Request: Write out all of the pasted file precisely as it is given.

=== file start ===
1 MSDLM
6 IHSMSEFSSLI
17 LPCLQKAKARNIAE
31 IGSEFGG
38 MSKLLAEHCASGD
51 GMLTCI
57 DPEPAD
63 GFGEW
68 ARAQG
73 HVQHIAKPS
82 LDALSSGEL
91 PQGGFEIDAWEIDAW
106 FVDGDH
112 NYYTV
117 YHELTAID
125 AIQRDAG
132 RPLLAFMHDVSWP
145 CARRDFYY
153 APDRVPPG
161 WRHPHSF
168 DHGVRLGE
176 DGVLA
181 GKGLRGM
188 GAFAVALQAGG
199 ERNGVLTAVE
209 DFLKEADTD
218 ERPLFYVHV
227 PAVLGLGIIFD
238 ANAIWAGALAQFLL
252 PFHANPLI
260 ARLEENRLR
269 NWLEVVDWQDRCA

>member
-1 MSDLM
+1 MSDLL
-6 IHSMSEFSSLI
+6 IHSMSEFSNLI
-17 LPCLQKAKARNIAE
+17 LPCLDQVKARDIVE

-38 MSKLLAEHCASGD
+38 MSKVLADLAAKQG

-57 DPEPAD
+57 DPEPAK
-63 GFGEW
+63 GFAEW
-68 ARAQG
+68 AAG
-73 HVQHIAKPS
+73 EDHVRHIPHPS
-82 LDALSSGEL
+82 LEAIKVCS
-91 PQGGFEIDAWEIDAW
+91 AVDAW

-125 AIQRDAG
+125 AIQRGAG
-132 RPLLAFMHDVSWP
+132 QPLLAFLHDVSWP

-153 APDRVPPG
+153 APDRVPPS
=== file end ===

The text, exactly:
1 MSDLM
6 IHSMSEFSSLI
17 LPCLQKAKARNIAE
31 IGSEFGG
38 MSKLLAEHCASGD
51 GMLTCI
57 DPEPAD
63 GFGEW
68 ARAQG
73 HVQHIAKPS
82 LDALSSGEL
91 PQGGFEIDAWEIDAW
106 FVDGDH
112 NYYTV
117 YHELTAID
125 AIQRDAG
132 RPLLAFMHDVSWP
145 CARRDFYY
153 APDRVPPG
161 WRHPHSF
168 DHGVRLGE
176 DGVLA
181 GKGLRGM
188 GAFAVALQAGG
199 ERNGVLTAVE
209 DFLKEADTD
218 ERPLFYVHV
227 PAVLGLGIIFD
238 ANAIWAGALAQFLL
252 PFHANPLI
260 ARLEENRLR
269 NWLEVVDWQDRCA

>member
-1 MSDLM
+1 MSDLL
-6 IHSMSEFSSLI
+6 IHSMSEFSNLI
-17 LPCLQKAKARNIAE
+17 LPCLDQVKARDIVE

-38 MSKLLAEHCASGD
+38 MSKVLADLAAKQG

-57 DPEPAD
+57 DPEPAK
-63 GFGEW
+63 GFAEW
-68 ARAQG
+68 AAG
-73 HVQHIAKPS
+73 EDHVRHIPHPS
-82 LDALSSGEL
+82 LEAIKVCS
-91 PQGGFEIDAWEIDAW
+91 AVDAW

-125 AIQRDAG
+125 AIQRGAG
-132 RPLLAFMHDVSWP
+132 QPLLAFLHDVSWP

-153 APDRVPPG
+153 APDRVPPS